Ana Novac (born Zimra Harsanyi, 1929, Dej, Cluj County), writer, playwright, Holocaust Survivor, author of the only record to have survived at Auschwitz, a missing piece of the Holocaust story that is not merely an artifact of horror, but a testimony that deserves to become one of the sacred books of our time.
“I was born in 1929 in Transylvania (Romania). One good morning, when I was 11 years old I woke up to be a Hungarian citizen, without having moved to another place, another street, or even without having changed my shirt. At the age of 14 I was deported to Auschwitz, as a Jew. On my release in 1945 I had become again a Romanian citizen. That is why I have the greatest difficulty in establishing my nationality, other than from my identity papers which specified that I was Jewish”. (“Les beaux jours de ma jeunesse”, Ed. Gallimard, Paris, 1996)
As a Transylvanian Jew in the Hungarian-occupied part of Romania, Ana Novac and hers family were deported in the Nazi concentration camps, where hers parents and brother were killed. Young Ana spent the months between June and November, 1994, in Auschwitz and Plaszow, two Nazi concentration camps during World War II. Ana was imprisoned in eight camps altogether throughout the war, but during that six month period in 1944, she used pencil stubs, camouflage paper, the backs of posters, scraps of newspaper and anything else she could find to keep a journal, hiding the pages she had written inside shoes. This is Ana's journal, astonishing for the maturity of its writing and the freshness and individuality of its voice, astounding for her account of the unbelievable cruelty and evil that the Holocaust embodied. Ana skill's at conveying the personalities of those around her, both prisoners and guards, and her breathtaking depths of expression, make this a rich reading experience. Ana's own personality shines in her words - her spirit, and even her humor, were not yet exhausted at this time. Ana found the pages of this diary years after she had blocked as much of her wartime experience as she could from her mind. She reconstructed the pages, often using a magnifying glass to decipher the painfully tiny script, and later worked on a French translation (J'avais 14 ans a Auschwitz, published as Les Beaux Jours de ma jeunesse).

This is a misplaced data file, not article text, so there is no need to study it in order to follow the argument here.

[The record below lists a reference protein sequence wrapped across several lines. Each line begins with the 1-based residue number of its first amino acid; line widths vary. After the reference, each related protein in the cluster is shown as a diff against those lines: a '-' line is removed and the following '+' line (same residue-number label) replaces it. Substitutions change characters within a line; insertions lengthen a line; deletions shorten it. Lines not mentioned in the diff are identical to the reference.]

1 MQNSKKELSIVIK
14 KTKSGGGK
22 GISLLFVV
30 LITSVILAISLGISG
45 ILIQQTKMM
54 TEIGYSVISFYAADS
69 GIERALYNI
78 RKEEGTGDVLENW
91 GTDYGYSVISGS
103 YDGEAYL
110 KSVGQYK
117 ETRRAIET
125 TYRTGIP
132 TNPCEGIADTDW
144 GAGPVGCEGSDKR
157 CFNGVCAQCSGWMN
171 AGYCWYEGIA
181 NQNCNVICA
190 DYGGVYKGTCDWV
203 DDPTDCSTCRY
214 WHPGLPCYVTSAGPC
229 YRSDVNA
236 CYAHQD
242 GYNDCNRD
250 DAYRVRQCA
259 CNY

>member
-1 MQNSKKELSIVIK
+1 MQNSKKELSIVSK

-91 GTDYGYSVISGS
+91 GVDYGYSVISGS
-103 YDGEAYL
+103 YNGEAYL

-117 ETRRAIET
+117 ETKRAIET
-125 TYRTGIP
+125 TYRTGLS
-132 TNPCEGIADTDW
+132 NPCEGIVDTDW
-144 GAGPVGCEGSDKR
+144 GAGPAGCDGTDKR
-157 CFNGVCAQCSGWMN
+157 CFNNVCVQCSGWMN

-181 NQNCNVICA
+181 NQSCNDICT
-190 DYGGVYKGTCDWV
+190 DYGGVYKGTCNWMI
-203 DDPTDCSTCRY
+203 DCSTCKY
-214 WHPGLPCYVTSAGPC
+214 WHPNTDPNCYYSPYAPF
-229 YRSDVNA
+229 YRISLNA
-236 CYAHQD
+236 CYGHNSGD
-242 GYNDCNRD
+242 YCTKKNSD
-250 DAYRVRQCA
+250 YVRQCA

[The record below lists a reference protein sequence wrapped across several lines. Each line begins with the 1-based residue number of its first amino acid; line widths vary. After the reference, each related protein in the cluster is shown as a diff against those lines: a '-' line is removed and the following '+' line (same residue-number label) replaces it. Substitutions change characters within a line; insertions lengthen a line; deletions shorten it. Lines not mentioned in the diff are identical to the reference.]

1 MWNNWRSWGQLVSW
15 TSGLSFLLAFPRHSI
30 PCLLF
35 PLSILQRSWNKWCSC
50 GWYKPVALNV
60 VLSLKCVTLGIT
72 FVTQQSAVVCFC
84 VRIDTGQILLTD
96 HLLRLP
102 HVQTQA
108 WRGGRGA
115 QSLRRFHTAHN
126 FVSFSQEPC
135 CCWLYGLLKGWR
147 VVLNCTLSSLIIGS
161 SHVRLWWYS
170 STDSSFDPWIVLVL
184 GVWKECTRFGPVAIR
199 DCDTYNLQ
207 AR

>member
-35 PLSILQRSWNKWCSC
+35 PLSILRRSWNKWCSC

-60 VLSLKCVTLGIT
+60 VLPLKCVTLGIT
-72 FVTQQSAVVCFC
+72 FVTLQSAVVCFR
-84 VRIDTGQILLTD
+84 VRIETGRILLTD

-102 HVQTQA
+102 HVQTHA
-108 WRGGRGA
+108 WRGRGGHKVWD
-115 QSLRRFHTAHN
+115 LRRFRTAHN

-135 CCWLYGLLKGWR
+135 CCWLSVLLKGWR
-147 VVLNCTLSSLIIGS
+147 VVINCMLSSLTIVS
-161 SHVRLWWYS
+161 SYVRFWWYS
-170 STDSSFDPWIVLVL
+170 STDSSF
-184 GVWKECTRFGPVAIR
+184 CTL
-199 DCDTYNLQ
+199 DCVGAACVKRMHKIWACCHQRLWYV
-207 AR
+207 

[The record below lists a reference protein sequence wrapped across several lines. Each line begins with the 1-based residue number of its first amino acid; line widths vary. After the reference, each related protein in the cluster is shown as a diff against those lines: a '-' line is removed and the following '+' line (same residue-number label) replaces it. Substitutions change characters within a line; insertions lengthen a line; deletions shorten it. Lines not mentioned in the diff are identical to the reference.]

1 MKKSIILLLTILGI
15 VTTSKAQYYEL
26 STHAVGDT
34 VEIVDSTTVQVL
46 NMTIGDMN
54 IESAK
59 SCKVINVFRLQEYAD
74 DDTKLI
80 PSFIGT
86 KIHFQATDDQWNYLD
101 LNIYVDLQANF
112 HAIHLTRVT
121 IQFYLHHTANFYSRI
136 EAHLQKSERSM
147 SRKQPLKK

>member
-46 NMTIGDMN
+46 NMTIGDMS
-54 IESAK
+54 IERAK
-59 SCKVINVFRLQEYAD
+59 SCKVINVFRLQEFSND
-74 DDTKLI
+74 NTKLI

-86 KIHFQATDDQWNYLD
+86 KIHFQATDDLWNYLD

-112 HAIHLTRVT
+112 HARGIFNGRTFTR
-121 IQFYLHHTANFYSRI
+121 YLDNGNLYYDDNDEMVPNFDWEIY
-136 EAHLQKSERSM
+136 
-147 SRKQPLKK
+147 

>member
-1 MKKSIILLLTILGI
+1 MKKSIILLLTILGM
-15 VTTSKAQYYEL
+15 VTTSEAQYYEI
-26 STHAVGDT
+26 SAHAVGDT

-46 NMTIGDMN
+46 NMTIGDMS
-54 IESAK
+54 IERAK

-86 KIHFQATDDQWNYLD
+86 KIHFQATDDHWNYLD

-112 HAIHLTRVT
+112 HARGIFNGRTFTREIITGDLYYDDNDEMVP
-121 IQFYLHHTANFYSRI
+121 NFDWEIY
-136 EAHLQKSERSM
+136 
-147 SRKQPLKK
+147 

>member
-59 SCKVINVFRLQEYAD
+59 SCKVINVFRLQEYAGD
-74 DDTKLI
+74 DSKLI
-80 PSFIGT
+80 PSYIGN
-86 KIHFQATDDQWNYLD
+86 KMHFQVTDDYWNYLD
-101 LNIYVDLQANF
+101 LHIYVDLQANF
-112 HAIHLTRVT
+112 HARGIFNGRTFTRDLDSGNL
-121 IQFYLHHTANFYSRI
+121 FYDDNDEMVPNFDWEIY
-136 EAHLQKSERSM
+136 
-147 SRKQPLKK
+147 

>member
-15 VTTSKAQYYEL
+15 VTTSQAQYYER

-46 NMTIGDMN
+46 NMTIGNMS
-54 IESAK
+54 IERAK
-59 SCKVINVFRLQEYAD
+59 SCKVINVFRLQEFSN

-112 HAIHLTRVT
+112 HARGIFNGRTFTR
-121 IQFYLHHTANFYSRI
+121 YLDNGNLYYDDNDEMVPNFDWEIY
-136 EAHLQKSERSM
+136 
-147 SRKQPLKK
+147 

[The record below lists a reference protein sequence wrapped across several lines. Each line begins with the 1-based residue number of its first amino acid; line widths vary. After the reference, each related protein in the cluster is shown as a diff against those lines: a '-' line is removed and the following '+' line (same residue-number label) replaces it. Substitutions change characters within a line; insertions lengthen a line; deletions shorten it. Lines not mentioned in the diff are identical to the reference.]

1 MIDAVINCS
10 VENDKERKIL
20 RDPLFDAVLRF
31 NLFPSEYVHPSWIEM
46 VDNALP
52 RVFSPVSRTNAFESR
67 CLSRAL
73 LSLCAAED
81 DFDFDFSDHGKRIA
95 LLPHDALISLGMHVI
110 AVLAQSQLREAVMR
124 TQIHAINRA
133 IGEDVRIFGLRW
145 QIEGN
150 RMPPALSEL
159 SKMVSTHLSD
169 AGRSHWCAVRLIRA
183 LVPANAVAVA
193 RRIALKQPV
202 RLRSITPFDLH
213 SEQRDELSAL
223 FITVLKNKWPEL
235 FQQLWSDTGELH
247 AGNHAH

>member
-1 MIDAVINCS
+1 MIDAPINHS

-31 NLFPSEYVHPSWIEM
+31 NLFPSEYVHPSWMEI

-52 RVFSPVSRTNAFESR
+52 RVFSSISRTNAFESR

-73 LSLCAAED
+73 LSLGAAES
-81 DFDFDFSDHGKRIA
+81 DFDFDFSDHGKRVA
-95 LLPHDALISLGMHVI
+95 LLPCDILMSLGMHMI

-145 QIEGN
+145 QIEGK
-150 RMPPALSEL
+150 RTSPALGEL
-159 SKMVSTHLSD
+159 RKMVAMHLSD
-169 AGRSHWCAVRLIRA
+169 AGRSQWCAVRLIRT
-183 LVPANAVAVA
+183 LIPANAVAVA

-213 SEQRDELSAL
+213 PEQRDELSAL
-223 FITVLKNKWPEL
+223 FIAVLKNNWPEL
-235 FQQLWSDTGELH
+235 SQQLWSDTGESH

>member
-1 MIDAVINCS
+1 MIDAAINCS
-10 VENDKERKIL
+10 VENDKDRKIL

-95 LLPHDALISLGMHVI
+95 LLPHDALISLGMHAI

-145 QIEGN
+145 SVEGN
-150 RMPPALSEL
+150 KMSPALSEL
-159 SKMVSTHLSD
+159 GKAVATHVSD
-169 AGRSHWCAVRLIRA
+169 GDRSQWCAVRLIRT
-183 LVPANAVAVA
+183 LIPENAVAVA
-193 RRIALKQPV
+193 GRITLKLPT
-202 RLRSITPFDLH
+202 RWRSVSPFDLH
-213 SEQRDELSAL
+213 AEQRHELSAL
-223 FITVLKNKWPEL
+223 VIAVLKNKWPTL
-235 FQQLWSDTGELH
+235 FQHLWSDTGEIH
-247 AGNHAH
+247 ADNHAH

After WWII, Ana Novac returned to Romania and became in the 1950' a renowned playwright, appreciated by the greatest Romanian writers of the time. She left Romania for Paris in 1969, where she imposed herself as a playwright and a novelist.
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